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Indexed/Abstracted in: Chemical Abstracts, CINAHL, Current Contents/Clinical Medicine, EMBASE, PubMed/MEDLINE, Science Citation Index Expanded (SciSearch), Scopus
Impact Factor 1,111
Harrison A. J. 1, McCabe C. 2
1 Biomechanics Research Unit, University of Limerick, Limerick Ireland;
2 Department of Health and Leisure Studies, Institute of Technology Tralee, Tralee, County Kerry, Ireland
AIM: This study examined the acute effect of gluteal activation exercises on 10 m sprints and drop jumps performed on a force sledge apparatus.
METHODS: Twelve participants completed pre-tests of 10 sprints and 10 drop jumps with one minute recovery between sprints or jumps. For the 10 m sprints, contact, flight, 5 m and 10 m times were recorded using an Optojump Next system. For drop jumps, height jumped, contact and flight times, reactive strength index and peak forces were recorded via a force – sledge system. In the post-tests, the participants completed a gluteal activation exercise protocol immediately before the sprint or DJ tests. Results were analysed using an adapted typical error method and repeated measures ANOVA.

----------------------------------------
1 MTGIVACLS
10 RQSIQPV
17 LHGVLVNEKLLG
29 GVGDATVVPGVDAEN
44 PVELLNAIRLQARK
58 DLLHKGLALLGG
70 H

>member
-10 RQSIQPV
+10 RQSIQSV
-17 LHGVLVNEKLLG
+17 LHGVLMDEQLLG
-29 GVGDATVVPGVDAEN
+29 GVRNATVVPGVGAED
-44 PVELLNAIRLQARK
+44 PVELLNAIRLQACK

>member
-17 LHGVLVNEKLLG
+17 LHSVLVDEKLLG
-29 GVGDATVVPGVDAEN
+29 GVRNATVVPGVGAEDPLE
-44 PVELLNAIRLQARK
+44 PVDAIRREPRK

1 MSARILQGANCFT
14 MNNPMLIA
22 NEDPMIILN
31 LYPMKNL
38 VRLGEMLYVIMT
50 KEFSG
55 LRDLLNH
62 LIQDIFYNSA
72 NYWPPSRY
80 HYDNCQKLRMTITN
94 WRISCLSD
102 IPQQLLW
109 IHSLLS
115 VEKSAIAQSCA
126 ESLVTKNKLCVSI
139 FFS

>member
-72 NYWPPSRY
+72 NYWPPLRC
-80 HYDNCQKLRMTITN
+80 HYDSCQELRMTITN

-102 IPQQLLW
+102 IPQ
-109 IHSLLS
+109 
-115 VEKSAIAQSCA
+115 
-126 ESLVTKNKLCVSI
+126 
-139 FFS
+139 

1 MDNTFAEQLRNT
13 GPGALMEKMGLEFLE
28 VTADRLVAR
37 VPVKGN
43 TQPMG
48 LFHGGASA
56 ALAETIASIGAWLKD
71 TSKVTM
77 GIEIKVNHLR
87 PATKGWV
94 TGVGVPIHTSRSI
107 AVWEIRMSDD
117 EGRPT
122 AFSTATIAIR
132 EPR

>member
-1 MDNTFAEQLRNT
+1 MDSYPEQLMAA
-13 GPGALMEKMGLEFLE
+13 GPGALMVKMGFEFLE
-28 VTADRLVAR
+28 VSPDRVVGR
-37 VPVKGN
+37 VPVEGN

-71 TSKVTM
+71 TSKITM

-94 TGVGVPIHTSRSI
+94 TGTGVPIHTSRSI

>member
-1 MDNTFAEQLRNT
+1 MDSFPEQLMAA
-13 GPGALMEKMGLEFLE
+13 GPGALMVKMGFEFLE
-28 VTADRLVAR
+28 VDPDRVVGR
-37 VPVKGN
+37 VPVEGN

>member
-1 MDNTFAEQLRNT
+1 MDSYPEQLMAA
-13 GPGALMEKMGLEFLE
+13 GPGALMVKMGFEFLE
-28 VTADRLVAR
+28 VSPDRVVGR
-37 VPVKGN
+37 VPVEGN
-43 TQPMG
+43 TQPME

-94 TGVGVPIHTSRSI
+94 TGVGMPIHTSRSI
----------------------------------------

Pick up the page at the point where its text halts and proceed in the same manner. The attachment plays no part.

RESULTS: The repeated measures ANOVA found significant performance related improvements in 5 m and 10 m sprint times, flight and contact times for each step and significant improvements in all jump measures (p <0.05). By contrast, the typical error method showed relatively few instances of potentiation and no clear patterns of fatigue followed by potentiation across all participants in sprint and drop jump performances following the gluteal activation protocol.
CONCLUSION: The results suggest that gluteal activation exercises do not produce a consistent acute performance enhancing affect; however, their role in injury prevention is unclear.